Deadbeat companies are named and shamedThe government released the latest details of companies that repeatedly failed to pay their employees.
According to the Ministry of Employment and Labor on Monday, 116 Korean businesses owe their workers unpaid wages of an average 66.3 million won ($56,500) over the past three years. The government will post online the names of the companies, their owners and workplace locations for three years.
Another 191 companies owe workers an average of 51.8 million won, and Korea Credit Information Services will put them on a list of companies subject to credit control for seven years. Since they owe less than the first group of companies, they will not be publicly named.
“We will do our best to resolve overdue wage issues through various measures,” said Chung Ji-won, director general of the Labor Standards Policy Bureau at the ministry. “We will punish employers who fail to pay wages according to laws while also expanding the number of people who work for a private advisory team from 140 to 187 by this year.” The team is composed of experts from the private sector, including lawyers and labor consultants. It helps the ministry deal with overdue wage issues.
By size, about 95 percent of companies have fewer than 30 employees. By industry, manufacturing companies accounted for some 31 percent, followed by construction companies at nearly 20 percent.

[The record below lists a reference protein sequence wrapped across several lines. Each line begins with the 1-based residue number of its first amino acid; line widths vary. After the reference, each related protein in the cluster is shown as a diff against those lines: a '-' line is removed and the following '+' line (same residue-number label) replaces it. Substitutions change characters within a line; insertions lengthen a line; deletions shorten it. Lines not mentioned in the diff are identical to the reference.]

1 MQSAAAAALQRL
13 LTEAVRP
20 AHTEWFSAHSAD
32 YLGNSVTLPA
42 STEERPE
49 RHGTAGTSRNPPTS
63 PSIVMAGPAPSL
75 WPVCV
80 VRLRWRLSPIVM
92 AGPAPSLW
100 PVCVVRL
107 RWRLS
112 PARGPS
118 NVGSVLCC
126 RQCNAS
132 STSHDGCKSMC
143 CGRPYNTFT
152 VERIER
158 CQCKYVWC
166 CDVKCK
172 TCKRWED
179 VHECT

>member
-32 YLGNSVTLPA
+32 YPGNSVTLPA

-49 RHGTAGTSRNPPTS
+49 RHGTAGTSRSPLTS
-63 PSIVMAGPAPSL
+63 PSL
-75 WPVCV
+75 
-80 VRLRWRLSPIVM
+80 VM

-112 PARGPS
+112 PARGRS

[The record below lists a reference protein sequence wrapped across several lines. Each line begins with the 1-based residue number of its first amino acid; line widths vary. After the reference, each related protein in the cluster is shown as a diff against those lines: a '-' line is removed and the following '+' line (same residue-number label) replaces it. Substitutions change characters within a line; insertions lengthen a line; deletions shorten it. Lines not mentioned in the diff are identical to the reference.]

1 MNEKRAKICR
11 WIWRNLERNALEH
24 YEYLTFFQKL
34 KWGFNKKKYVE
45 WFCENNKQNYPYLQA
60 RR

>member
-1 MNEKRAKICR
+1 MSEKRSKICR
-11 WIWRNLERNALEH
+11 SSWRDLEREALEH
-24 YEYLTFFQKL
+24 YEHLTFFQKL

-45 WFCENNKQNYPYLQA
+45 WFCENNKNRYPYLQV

More than 60 percent of companies that failed to pay wages were located in Seoul, Incheon and Gyeonggi.
The government started to release information on overdue wages in August 2012, and there are a total of 933 companies named and shamed. Another 1,544 companies are under credit sanctions as of Monday.
Meanwhile, the ministry’s Gumi branch in South Gyeongsang and the Daegu District Prosecutors’ Office said they have put a 69-year-old man who failed to pay wages to his employees under court custody on Friday.
According to the ministry, the owner of a manufacturing company failed to pay some 744 million won he owes to 54 workers.
“We found out that the man used company money to buy buildings and to pay back his loans,” Shin Gwang-chul, a director at the ministry, said in a press release on Friday.
According to Shin, who has been leading the investigation, the business owner defied 262 ministry summons.
“We found out that the man even told his employees that he can just pay fines if the ministry sues him, and this is why we thought it was necessary for prosecutors to take him into custody for further investigation,” Shin said.
BY KIM YOUNG-NAM [firstname.lastname@example.org]
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